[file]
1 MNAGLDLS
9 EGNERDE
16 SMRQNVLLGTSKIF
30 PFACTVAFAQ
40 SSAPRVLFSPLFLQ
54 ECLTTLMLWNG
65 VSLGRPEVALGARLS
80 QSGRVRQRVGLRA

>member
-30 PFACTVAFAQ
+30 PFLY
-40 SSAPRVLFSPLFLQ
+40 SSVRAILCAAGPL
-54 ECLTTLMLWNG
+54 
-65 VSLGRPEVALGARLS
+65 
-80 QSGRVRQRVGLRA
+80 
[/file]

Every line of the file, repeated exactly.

1 MNAGLDLS
9 EGNERDE
16 SMRQNVLLGTSKIF
30 PFACTVAFAQ
40 SSAPRVLFSPLFLQ
54 ECLTTLMLWNG
65 VSLGRPEVALGARLS
80 QSGRVRQRVGLRA

>member
-30 PFACTVAFAQ
+30 PFLY
-40 SSAPRVLFSPLFLQ
+40 SSVRAILCAAGPL
-54 ECLTTLMLWNG
+54 
-65 VSLGRPEVALGARLS
+65 
-80 QSGRVRQRVGLRA
+80 